We’re also well into season three of Heartland, which a lot of people think of as the Canadian version of McLeod’s Daughters. We liked the first couple seasons of McLeod’s Daughters, but it quickly went down the tubes after they killed off Claire. As long as Heartland doesn’t make the mistake of killing off Amy, they should be good for a 10 or 15 year run. The cast is first-rate, as is the writing.

Over the years, I’ve rated several hundred series and movies on Netflix, and given fewer than a dozen of those five stars. Heartland gets five stars, at least so far.


Monday, 30 April 2012

07:35 – We’d be ready to build more chemistry kits, except for one thing. Each kit includes a 30 mL bottle of 0.1 M IKI (iodine/potassium iodide) solution. I’m now waiting for iodine to dissolve.

Iodine is very poorly soluble in water, something like 300 mg/L at room temperature. That changes if iodide ions are present in the water. Molecular iodine–a neutral molecule made up of two iodine atoms–reacts with an iodide ion to form a triodide ion, which is extremely soluble in water. IKI solutions contain iodine and iodide ions in water, with the iodide ions typically in at least small excess. The solution we supply is 0.1 molar with respect to both iodine and iodide, which means there’s no excess iodide. That solution is made up of 12.69 grams of iodine and 16.60 grams of potassium iodide per liter.

The problem is, iodine is tightly controlled by the DEA because it’s used by illegal methamphetamine labs. I do have some on hand, but I try to reserve it for situations where I really need elemental iodine. Accordingly, I’ve been buying an IKI solution from one of my vendors that contains 22 grams of iodine and 40 grams of potassium iodide per liter, then adding iodine crystals to bring it up to equimolar, and then diluting to give an IKI solution that’s 1.26% iodine and 1.66% potassium iodide. But iodine dissolves very, very slowly in that 2.2%/4% solution. By “slowly” I mean a week or two with frequent swirling. So, right now, there’s a one-liter volumetric flask sitting on my lab bench with a few grams of undissolved iodine sitting in the bottom. Fortunately, I already had some of the IKI solution made up, but not enough for 30 kits. So I’ll probably bottle that and make up how ever many kits that IKI solution will cover.

The really annoying thing is that although iodine dissolves very slowly in a dilute KI solution, it dissolves quickly in a concentrated KI solution. If I were making up this solution from scratch, I’d dissolve 16.60 grams of potassium iodide in about 20 mL of distilled water and add 12.69 grams of crystal iodine. The iodine would go into solution within a few minutes.

In fact, I think that’s what I’ll do. The stuff in the volumetric flask, when it finally dissolves, can be used for the next batch of kits. It’s not like anything is going to be growing in a 1.26% solution of iodine. And as to my supply of crystal iodine, I may just do what someone suggested a week or so ago. Order it on eBay. I see that there are several vendors offering ACS Reagent grade iodine crystals in 250 g or 500 g bottles for reasonable prices.


Saturday, 28 April 2012

07:58 – Inventory of the chemistry kits is getting critically low, so while I work on the forensics book this weekend Barbara will be working on chemistry kits. We’ll put together another couple dozen of those. I also need to create and issue purchase orders for more components for the chemistry and biology kits, not to mention some initial orders for the forensic science kits.


Friday, 27 April 2012

09:06 – I’m getting emails from a lot of people who’ve received their copies of the biology book. Kit orders are also coming in, and I’m getting a bit concerned. It’s only 9:00 a.m. and I’ve already received two kit orders so far this morning, with the book barely available. We built and boxed 30 biology kits as our initial stock, and have the components on-hand to build 30 more. Once those run out, it’ll take at least two weeks to get the components in and make up and bottle the chemicals needed to build a new batch. Meanwhile, stock on the chemistry kits is getting dangerously low. And I have a 31 May deadline on the re-write of the forensics book. Things are going to be busy around here.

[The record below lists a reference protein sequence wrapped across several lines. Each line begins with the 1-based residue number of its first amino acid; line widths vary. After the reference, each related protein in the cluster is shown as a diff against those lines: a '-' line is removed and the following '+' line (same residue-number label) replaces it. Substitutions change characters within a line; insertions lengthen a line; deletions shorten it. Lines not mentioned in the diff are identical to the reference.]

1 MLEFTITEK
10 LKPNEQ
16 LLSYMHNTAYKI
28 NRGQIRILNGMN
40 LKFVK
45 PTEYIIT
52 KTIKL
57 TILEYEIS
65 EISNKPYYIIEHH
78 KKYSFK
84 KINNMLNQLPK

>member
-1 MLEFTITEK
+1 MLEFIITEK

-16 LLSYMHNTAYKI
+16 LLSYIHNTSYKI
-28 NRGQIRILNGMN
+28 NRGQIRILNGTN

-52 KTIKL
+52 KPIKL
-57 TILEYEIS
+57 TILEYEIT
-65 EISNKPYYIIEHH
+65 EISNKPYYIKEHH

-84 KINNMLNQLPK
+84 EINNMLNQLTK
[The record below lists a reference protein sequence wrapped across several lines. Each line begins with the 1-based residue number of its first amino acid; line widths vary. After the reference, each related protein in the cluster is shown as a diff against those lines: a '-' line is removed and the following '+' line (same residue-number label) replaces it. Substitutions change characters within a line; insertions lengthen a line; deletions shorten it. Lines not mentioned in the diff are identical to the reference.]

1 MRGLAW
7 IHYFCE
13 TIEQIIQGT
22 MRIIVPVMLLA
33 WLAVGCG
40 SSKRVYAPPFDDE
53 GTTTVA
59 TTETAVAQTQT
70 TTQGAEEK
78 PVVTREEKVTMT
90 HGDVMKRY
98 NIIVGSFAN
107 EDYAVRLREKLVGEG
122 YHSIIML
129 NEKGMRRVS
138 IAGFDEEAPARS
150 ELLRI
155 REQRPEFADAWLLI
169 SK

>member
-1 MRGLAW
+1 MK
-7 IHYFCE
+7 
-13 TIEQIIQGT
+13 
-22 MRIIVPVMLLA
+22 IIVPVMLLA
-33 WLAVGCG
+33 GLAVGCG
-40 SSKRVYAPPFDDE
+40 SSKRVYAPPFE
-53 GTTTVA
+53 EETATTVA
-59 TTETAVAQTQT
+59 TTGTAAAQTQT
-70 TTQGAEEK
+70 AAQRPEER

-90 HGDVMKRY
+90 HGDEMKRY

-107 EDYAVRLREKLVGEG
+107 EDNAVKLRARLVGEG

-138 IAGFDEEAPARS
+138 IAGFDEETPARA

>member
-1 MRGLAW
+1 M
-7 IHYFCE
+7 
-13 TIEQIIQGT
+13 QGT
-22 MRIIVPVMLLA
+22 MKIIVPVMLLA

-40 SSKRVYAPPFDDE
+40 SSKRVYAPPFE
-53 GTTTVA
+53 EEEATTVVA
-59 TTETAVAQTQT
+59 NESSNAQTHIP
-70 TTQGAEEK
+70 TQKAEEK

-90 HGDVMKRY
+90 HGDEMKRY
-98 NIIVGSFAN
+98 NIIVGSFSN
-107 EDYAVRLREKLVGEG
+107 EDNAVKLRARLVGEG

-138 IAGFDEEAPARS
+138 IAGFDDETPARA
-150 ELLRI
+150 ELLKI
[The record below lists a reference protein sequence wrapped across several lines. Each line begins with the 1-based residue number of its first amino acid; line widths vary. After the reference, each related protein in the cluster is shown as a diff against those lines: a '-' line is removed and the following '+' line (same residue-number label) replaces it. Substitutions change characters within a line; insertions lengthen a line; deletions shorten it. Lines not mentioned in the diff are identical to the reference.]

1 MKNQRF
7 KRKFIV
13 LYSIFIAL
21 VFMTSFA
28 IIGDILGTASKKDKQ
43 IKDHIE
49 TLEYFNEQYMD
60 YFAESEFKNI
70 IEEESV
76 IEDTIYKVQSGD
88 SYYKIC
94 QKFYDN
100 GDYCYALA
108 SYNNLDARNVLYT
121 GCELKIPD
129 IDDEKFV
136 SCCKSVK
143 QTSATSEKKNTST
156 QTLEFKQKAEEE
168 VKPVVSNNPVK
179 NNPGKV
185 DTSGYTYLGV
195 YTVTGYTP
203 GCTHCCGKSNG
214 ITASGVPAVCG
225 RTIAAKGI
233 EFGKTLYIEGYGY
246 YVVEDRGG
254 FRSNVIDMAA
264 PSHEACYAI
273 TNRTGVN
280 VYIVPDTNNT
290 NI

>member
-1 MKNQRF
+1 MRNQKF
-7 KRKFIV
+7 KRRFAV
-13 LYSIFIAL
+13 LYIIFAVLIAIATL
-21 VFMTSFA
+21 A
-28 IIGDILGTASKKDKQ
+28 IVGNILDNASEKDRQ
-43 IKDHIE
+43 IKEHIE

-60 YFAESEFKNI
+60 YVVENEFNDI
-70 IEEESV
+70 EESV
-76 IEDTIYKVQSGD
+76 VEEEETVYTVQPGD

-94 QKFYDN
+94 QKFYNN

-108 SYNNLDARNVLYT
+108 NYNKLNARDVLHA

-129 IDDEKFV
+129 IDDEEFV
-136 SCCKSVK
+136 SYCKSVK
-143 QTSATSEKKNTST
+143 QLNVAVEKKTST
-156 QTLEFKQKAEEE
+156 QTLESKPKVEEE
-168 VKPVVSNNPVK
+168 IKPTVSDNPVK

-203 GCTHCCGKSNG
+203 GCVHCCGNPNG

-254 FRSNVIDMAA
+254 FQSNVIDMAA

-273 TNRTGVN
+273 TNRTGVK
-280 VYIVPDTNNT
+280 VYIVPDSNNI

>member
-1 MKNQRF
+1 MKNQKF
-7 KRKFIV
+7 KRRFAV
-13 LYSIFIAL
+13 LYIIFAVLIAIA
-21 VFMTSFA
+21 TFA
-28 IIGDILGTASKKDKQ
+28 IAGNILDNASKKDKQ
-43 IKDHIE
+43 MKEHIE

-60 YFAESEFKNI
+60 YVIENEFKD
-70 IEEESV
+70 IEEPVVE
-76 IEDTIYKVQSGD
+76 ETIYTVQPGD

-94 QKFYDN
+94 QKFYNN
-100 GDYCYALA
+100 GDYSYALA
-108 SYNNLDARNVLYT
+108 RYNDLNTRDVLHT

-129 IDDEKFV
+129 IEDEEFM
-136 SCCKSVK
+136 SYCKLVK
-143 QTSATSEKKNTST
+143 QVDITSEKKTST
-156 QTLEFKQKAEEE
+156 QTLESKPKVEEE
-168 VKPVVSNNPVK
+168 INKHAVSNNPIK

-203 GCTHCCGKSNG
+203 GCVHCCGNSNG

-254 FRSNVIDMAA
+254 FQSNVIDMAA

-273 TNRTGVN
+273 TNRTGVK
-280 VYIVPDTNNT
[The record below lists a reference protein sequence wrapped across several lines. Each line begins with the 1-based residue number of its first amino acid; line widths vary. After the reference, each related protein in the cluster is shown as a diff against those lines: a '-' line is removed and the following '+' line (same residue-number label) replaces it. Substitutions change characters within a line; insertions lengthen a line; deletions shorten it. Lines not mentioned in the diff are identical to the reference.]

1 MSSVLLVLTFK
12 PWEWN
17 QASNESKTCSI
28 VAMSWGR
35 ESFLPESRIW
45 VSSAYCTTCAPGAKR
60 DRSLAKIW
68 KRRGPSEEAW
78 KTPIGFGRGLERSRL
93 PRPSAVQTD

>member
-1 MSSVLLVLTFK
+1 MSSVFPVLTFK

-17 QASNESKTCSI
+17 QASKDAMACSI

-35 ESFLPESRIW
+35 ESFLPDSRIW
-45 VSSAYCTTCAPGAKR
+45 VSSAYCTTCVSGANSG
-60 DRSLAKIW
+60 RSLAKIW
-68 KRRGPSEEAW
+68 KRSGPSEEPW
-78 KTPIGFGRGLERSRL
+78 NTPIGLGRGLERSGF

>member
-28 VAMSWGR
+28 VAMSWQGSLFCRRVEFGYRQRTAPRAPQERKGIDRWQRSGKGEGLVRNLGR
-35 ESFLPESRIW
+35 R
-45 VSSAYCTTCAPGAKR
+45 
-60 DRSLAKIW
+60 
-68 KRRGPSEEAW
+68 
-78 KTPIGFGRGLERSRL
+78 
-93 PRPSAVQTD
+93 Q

Thursday, 26 April 2012

07:11 – Still working heads-down on the forensics book. Today I need to order a few square meters of each of several fabrics to supply in the kits as specimens for the hair and fiber analysis lab sessions.


09:34 – Colin just had his first up-close-and-personal encounter with a baby bird. When we went out the front door to go for a walk, there was an adult robin and what looked like a leaf in the middle of the yard. Colin pulled over to see the robin, which of course flew away. Then he noticed the baby robin. It wasn’t moving, and he wasn’t sure what it was. He circled it cautiously several times at some distance. Apparently, he finally located the rear of the baby bird because he cautiously approached it from that direction until his nose was almost in contact with the baby robin. Apparently deciding that Colin must be its mother, the baby robin opened its mouth wide, asking for a worm. Colin levitated up and backward, ending up a meter or so from the baby robin. Then Colin repeated his approach, but the baby robin opened its mouth wide again. Not wanting to be fanged by such a vicious opponent, Colin leapt back again. I finally managed to get him away from the fledgling and took him for a walk down the block. When we returned a few minutes later, the baby bird was gone, although Colin spent several minutes bloodhounding to locate it.

Wednesday, 25 April 2012

07:56 – I just put a reminder in my calendar to vote on 8 May. Ordinarily, my vote wouldn’t matter much for a largely-uncontested primary, but this time we’ll be voting on Amendment One, the obnoxious attempt to make discrimination against gay people part of our Constitution. Every vote is important. Edmund Burke had the right of it: “When bad men combine, the good must associate; else they will fall one by one, an unpitied sacrifice in a contemptible struggle.”

Work on the forensics book continues.